But one thing I’ve learned over the years is even the most confident person can lose confidence in any situation. I have a friend who is tall, blond hair/blue eyes and muscular. When this guy walks into a room, everyone notices and gives him their full attention. I always admired how he dripped with confidence. I was surprised one day when he told me that he had been feeling pretty unconfident (is that a word?) lately.

    So lesson learned. Don’t be hard on yourself, give yourself the time to feel sad but keep positive AND tell a friend. Confidence comes back and is something we can only develop through sadness and suffering (“What doesn’t kill you, makes you stronger”).

    • Evan Sherman says:

      Danny, I like your comment. I think it is important to remember that we are not the only onces who lose confidence. Even fluent people become self conscious from time to time. We are not alone!

  5. Brian W says:

    I’ve been there too, initial increased stress levels due to starting a new job having a negative impact on fluency, which can lead to further anxiety in speaking only.

    “It’s vital to look at people when we are speaking to them at all times. That’s because what we are saying is very important, whereas the person to whom we are speaking… they are not important, what they think, their opinions and what they say is not important. The other person, the ‘OP’ is not important.”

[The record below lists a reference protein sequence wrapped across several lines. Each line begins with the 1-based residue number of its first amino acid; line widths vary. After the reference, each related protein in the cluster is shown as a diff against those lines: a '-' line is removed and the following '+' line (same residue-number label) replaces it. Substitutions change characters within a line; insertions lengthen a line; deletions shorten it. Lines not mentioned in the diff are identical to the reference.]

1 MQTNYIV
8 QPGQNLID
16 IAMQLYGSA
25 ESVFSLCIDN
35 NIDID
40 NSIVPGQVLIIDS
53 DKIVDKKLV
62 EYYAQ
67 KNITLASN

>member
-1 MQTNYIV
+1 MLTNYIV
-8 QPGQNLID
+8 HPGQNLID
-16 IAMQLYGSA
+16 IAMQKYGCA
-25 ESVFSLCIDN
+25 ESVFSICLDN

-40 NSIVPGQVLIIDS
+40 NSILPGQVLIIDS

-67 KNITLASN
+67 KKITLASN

No, I’m not an arrogant full of my own importance type individual, far from it, but I’ve shared with you an example of an inner thought I’ve used when speaking to people, particularly people I don’t know, that’s helped me to build up my own confidence when I’ve needed it most. There are many examples of single-minded confidence phrases, but it helps to keep telling ourself that we are confident everyday. Sometimes I just do a bit of acting. Many people who appear confident to us, are just very good actors!

    I had the habit of not looking at people when speaking to them and was told to look at people in the eye. I felt uncomfortable with this thought,… so I cheated! Instead, I choose the spot between the OP’s eyes, above the nose. Yes, I choose that spot to look at the unimportant OP ha! ha!

    • Evan Sherman says:

      Brian, thank you for your suggestions. I am trying to push through and I am making an effort to maintain eye contact. These tactics are very helpful. For the past couple of days I have maintained eye contact by identifying the persons eye color That seems to be working.

      I want to get to the point where I am not struggling to maintain eye contact because right now it seems like it is a struggle. I will get there. I just need to persevere.

      • Caitlyn McSally says:

        Hey Evan,
        I have a hard time with eye contact still depending on the person I am speaking with. I think the hardest thing about mainting eye contact is that, because of my fear of stuttering, I am so afraid of maintaining eye contact that it is almost painful for me to do so. I feel so uncomfortable, I have to look away. Sometimes, I find it helpful to give myself little “pep talks” whenever I am in an uncomfortable situation. Maybe we all do this, or I’m just weird, I don’t know LOL. Sometimes, I will just tell myself “you are okay, you will get through this, you can do it, remember to breath”. I kind of talk myself through it, since no one else will. I find this helpful, and it usually works. It is also a way of being objective while in the uncomfortable moment. Reminding yourself that you are okay may be helpful; it is for me.


Leave a Reply

Your email address will not be published. Required fields are marked *